2.4.2. Unity SAML authentication

You can also hook up with Unity, passing on the username/password and retrieving an authentication assertion.

2.4.3. Unity OAuth bearer token authentication

To have Unity check the client’s OAuth token:

2.4.4. SSH Key validation

This authentication option is based on the validation of a token using the user’s public SSH key. The token will be checked, and if successful, the user will be assigned a distinguished name for later authorisation.

SSH keys are read from the user’s ~/.ssh/authorized_keys file, but can also be managed manually in a dedicated ssh keys file.


SSH key validation will not work for users on Windows, since the UFTP stand-alone client does not yet support SSH keys on Windows. We recommand adding a username/password option for Windows users.

SSH key validation is configured as follows:

# authN

When used like this, the users get an automatically assigned DN. By default, the DN is CN=<username>, OU=ssh-local-users. Using the "PAM attribute source" (see below), authenticated users can be assigned the "user" role automatically without further configuration.

The user DN can be modified by configuring the DN template like this:

#DN template used for SSH key mapping. The %s is replaced by the username, OU=ssh-local-users
Manual SSH key mapping

If you want to map ssh keys to DNs manually, a file is used. Entries in the file override the keys read from ~/.ssh/authorized_keys.

# configure SSH keys file

It contains the mappings and the ssh public keys in a simple format:

# Example SSH users file used with the SSHKEY authentication method

#format: username:sshkey:DN
demouser:ssh-rsa keydata_was_omitted testkey:CN=Demo User, O=UNICORE, C=EU

The SSH key is in the same one-line format used in the .ssh/authorized_keys file.

You can enter multiple lines per username, to accommodate the case that a user has different SSH keys available. For example

# Example SSH users file with multiple keys per user

demouser:ssh-rsa <...omitted keydata...>:CN=Demo User, O=UNICORE, C=EU
demouser:ssh-dss <...omitted keydata...>:CN=Demo User, O=UNICORE, C=EU
otheruser:ssh-rsa <...omitted keydata...>:CN=Other User, O=UNICORE, C=DE

2.5. Attribute sources

Please refer to the UNICORE/X manual on how to set up and configure attribute sources like map file or XUUDB.

To use the automatic SSH key mapping, please use this config snippet

# attribute source(s)

In this way users that successfully authenticate with their SSH key get the "user" role automatically.

2.6. Attribute mapping

After successful authentication, the user is assigned attributes such as the Unix account and group which is used for file access.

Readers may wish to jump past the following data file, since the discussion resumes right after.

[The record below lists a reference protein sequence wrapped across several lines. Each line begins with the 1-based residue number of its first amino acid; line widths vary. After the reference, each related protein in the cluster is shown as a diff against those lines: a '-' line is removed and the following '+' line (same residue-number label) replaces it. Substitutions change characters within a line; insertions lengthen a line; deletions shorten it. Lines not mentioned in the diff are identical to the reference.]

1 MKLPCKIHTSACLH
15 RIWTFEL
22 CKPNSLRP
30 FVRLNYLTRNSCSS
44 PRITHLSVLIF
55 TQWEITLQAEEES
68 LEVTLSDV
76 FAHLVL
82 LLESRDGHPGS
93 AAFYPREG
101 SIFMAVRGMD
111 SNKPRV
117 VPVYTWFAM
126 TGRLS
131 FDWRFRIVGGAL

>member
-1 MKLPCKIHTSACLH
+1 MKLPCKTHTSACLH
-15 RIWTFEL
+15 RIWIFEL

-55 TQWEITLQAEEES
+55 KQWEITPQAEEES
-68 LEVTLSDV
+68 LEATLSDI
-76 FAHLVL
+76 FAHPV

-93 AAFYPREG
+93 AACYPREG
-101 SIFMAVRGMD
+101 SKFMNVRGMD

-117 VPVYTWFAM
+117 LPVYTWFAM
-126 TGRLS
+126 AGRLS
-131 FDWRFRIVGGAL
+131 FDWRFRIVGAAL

The Unix account and group are taken from the configured attribute sources (e.g. XUUDB). Since it is possible to access multiple UFTPD servers using a single Auth server, it may be required to configure different attributes for different UFTPD servers. This is easily possible using the file attribute source (map file).

It is also possible to control which directories and files a user can access. This is done by configuring the allowed and/or the forbidden file path patterns.

The following map file entry gives a full example.

  <entry key="CN=Demo User,O=UNICORE,C=EU">
     <attribute name="role">

     <!-- default Unix account and group -->
     <attribute name="xlogin">
     <attribute name="group">

      <!-- UFTP specific attributes -->

      <attribute name="uftp.CLUSTER.xlogin">
      <attribute name="">

      <!-- optional rate limit (bytes per second) -->
      <attribute name="uftp.CLUSTER.rateLimit">

      <!-- optional includes -->
      <attribute name="uftp.CLUSTER.includes">
      <!-- optional excludes -->
      <attribute name="uftp.CLUSTER.excludes">


Here, the "CLUSTER" must match a configured UFTPD server, see also [auth_uftpd]. Available attributes are

  • role: the UNICORE role, usually this will be user

  • xlogin, group: Unix account and group to be used for this user

  • rateLimit: the number of bytes per second (per transfer) can be limited. You can use the units "K", "M", and "G" for kilo, mega or gigabytes, respectively.

  • includes: file path patterns (separated by ":") that are allowed. If not given, all the user’s files can be accessed.

  • excludes: file path patterns (separated by ":") that are forbidden. If not given, no files are explicitely excluded.

3. Checking the installation

You can check that the server works using a simple HTTP client such as curl to access the Auth server’s base URL, provided you have configured username/password authentication.

The command

$> curl -k https://<host:port>/rest/auth \
   -H "Accept: application/json" \
   -u username:password

should produce a JSON document containing information about the configured UFTPD servers and their status, such as

{"TEST": {
  "availableGroups": [
  "description": "Default UFTPD server for testing",
  "gid": "users",
  "href": "https://localhost:9000/rest/auth/TEST",
  "rateLimit": 209715200,
  "status": "OK [connected to UFTPD localhost:64435]",
  "uid": "somebody",

If you do not get any output, try adding the "-i" option to the curl command, most probably the username/password is incorrect.

4. Installing the Auth server in an existing UNICORE/X server

This option is interesting if you are already running a UNICORE installation and want to allow your users the option of using the standalone UFTP client. This requires UNICORE/X version 8.0 or later!

  • copy the authserver-*.jar file to the lib directory of UNICORE/X

  • copy the XACML policy file 30uftpAuthService.xml to the conf/xacml2Policies directory

  • edit (or uas.config) and setup UFTPD details and, if necessary, RESTful user authentication as described above

5. Running the Auth server behind a UNICORE Gateway

If you want to place the Auth server behind a UNICORE gateway for easy firewall transversal, you need to configure an entry in the Gateway connections config file, and set the container base URL property ('container.baseurl') in the Auth server’s This option is also useful when the server’s listen address differs from the publicly accessible server address, such as when running the Auth server behind a NAT firewall.